iPhone, iPad Games, Apps, Reviews, News Thu, 30 Jul 2015 08:09:28 +0000 en-US hourly 1 iPhone 4S Siri accounts for 25 percent of Wolphram Alpha Searches Mon, 13 Feb 2012 15:23:34 +0000 Read More]]> iPhone 4S Siri

Apple introduced Siri with the iPhone 4S, a virtual personal assistant on a mobile phone, and providing users access to voice activated commands. Wolphram Alpha is integrated with Siri on iPhone 4S running iOS 5. The service is a collection of information and can provide anything from flight info, to searches of people, and even math problems.

Since its introduction in October, Siri has grown increasingly reliant upon carrier’s 3G networks and Wolphram Alpha to provide users with information, therefore, it is not surprising that Siri makes up 25% of Wolphram Alpha’s searches.

On Tuesday, it was reported by The New York Times that Apple’s Siri software accounts for 25% of all searches on Wolphram Alpha’s information database.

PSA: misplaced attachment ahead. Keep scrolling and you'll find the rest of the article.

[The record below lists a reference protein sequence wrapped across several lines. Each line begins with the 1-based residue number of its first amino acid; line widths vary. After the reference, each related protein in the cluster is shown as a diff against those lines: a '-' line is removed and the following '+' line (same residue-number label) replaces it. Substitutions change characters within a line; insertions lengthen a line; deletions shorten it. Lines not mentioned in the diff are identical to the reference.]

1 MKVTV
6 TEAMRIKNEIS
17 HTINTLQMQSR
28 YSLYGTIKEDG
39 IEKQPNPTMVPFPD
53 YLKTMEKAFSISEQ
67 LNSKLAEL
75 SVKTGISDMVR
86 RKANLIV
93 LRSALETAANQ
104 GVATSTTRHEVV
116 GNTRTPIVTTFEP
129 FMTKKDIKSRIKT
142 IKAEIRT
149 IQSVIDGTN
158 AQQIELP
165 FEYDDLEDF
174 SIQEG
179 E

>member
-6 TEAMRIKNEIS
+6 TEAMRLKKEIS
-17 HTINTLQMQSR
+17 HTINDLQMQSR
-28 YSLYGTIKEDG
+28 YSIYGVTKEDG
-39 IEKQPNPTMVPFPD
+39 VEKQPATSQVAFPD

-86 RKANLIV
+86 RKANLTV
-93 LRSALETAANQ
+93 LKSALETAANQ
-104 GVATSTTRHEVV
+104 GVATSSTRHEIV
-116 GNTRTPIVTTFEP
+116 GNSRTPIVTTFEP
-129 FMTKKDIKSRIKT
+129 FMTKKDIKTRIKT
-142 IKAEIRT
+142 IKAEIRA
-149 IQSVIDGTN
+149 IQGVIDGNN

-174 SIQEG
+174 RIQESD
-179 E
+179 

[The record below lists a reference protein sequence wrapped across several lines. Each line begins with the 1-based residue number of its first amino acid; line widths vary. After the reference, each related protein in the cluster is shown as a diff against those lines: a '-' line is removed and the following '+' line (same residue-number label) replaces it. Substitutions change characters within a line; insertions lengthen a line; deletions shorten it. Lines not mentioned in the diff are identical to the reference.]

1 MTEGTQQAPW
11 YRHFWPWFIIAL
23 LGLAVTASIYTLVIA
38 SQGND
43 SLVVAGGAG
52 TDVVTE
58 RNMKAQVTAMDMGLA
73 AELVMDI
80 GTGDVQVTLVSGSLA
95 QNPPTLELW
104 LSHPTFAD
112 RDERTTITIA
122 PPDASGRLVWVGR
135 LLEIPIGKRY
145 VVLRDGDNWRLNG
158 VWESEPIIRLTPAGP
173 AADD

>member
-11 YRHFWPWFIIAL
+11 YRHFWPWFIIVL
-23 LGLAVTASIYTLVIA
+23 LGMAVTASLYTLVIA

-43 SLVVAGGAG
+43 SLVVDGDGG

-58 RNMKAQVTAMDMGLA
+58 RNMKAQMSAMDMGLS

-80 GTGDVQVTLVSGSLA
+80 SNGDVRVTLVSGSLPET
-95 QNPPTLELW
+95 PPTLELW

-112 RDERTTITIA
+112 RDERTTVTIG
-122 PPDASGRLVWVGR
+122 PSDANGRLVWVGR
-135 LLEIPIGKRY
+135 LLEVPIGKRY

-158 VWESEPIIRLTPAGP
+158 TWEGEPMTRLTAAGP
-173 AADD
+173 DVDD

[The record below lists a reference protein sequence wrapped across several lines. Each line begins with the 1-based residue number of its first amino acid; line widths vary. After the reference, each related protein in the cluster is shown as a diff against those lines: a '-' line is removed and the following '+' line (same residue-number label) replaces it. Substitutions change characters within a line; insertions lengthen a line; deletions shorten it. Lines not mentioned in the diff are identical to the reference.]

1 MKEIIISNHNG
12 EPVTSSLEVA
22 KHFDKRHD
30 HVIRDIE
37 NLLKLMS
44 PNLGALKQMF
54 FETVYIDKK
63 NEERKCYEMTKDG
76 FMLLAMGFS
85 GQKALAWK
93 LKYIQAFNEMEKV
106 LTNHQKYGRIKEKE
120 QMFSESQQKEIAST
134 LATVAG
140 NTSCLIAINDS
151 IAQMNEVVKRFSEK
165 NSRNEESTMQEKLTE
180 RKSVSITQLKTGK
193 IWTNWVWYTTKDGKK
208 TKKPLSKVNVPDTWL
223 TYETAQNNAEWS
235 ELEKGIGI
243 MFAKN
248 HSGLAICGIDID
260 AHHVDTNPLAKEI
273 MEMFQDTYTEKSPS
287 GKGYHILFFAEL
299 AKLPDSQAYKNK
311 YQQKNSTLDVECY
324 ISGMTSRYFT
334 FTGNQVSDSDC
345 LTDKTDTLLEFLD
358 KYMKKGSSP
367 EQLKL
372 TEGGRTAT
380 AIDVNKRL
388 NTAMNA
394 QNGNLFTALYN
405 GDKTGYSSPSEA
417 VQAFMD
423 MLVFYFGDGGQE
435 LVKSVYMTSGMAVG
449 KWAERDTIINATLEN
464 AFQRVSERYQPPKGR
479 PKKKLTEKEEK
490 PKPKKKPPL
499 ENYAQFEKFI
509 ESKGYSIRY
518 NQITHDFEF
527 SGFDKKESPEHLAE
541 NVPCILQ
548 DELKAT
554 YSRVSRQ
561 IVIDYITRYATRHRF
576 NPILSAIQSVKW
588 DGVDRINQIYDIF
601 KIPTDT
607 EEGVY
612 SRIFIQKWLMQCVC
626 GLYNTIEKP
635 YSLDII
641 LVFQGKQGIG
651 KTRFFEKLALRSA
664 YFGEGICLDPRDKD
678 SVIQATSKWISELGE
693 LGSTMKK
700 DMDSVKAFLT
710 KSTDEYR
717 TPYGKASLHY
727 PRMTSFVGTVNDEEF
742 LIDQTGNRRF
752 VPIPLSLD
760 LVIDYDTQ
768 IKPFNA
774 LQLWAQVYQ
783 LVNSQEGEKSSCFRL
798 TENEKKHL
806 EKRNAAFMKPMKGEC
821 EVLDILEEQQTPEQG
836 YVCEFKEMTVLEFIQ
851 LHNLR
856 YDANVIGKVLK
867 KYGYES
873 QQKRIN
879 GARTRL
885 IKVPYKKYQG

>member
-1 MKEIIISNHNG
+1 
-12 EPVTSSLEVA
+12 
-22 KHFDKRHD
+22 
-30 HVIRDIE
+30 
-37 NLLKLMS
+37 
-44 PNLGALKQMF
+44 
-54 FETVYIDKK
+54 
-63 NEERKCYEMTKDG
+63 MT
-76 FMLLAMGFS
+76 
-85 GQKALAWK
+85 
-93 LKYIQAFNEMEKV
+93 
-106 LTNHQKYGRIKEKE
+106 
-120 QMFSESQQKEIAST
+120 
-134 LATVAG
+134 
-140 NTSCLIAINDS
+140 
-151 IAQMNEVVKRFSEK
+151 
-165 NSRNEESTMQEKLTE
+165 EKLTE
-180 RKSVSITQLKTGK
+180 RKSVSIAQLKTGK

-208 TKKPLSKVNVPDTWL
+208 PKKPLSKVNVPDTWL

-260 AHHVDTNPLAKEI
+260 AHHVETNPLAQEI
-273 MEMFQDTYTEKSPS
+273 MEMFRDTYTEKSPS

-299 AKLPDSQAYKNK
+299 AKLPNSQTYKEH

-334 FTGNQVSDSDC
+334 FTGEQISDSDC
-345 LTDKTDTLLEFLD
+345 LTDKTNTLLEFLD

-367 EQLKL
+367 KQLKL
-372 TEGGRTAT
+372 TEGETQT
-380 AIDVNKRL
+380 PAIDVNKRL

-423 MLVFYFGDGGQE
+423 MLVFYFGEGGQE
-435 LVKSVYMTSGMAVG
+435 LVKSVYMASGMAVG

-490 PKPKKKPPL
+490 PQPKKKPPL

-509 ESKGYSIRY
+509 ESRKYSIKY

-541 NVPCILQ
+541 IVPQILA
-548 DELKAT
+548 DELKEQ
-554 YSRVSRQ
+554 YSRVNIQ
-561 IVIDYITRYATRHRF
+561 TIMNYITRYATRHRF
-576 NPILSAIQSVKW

Less than three years ago, Dr. Wolfram created a new kind of search engine, called Wolfram Alpha . Unlike Google or Microsoft’s Bing, Wolfram Alpha does not forage the Web. It culls its own painstakingly curated database to find answers. […] the technology has come a long way, including delivering many answers for Siri, the question-answering personal assistant in the Apple iPhone 4S.

Wolphram Alpha was originally introduced for math and science queries but has now grown to incorporate local show times or calculating distances. It is also used by other search applications and mobile devices, which provide their users with information from the web.

Siri accounts for about a quarter of the queries fielded by Wolfram Alpha, whose staff has grown to 200.